Planting Garlic with Kids: what can grow from soil & cloves

Planting garlic with kids
Planting garlic with Waylon

The clouds parted sometime in the night, and we woke yesterday morning to sun.  In the midst of fall rains, the morning reprieve invited us outside for the perfect fall day, and we accepted, garlic seed in hand.  

I set to making furrows through composted beds while Waylon played on straw bales.  When the furrows were ready, he jumped down and filled his pockets with cloves. He’s growing, this 5-year-old of mine, and I’ve noticed it this fall in his endurance while apple picking and now his sustained interest in planting garlic.  

While we grow mostly annuals on the farm, I count ourselves among the handful of perennials.  We may not have literal roots, but if we give him nothing else as parents, I hope this soil works its way into his heart and gives him a steadiness he knows he can always grow in.  

Playing on straw bales that will mulch the garlic crop

Garlic is the perfect crop to teach this.  

We sow it just before winter, giving it enough time to root in, but not enough time to shoot up through the soil.  It teaches us patience, the value of being in one place, the hardiness of staying present through a long winter to transform and grow come spring and summer.  

I doubt Waylon is thinking all this as he follows the tape measure, placing each clove 4 inches apart.  To be honest, I don’t think about it until after. I just sow along with him, thankful for this boy and these seeds and soil.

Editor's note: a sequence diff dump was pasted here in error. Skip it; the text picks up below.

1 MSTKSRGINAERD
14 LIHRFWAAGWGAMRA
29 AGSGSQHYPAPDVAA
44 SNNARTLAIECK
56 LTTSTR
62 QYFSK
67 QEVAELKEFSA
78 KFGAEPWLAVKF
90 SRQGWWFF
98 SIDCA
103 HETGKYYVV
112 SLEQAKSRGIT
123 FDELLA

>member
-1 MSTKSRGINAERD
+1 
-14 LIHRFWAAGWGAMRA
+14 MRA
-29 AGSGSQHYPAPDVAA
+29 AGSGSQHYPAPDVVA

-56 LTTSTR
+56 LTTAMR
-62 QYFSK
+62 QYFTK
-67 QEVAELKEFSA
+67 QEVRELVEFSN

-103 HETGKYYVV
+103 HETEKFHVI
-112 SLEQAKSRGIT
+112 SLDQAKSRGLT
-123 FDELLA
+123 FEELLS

Have you planted garlic yet?  

If you haven’t, don’t worry.  You can still get away with another week or two here in Central Vermont (zone 4b) and if you’re in warmer zones you have plenty of time.  We’ll be tucking cloves into my mother-in-law’s garden 7 hours south of here (zone 6b) at Thanksgiving.

Learn how to plant garlic here.

Planting garlic with kids

As we planted garlic, Edge seeded winter rye, getting the cover crop in just before the rain came.  

It’s late, but winter rye is perfect this time of year.  Even the smallest autumn growth will return come spring and begin growing again.  Learn more about cover crops here.

Rain scattered down again at lunchtime, and by the end of one bed Waylon decided he’d worked enough for the day.  I finished the rest in the on-and-off rain, covering the planted beds with straw while Edge and Waylon played board games inside.

The balance of family and farm isn’t always an easy one, but yesterday it worked.  

May it work for you, too—the balance, the growth, the setting of roots in soil and hearts.  And on the days it doesn’t, know I’m right there with you. Give yourself some softness, a cup of tea, and know that balance will inevitably tip back into ease.

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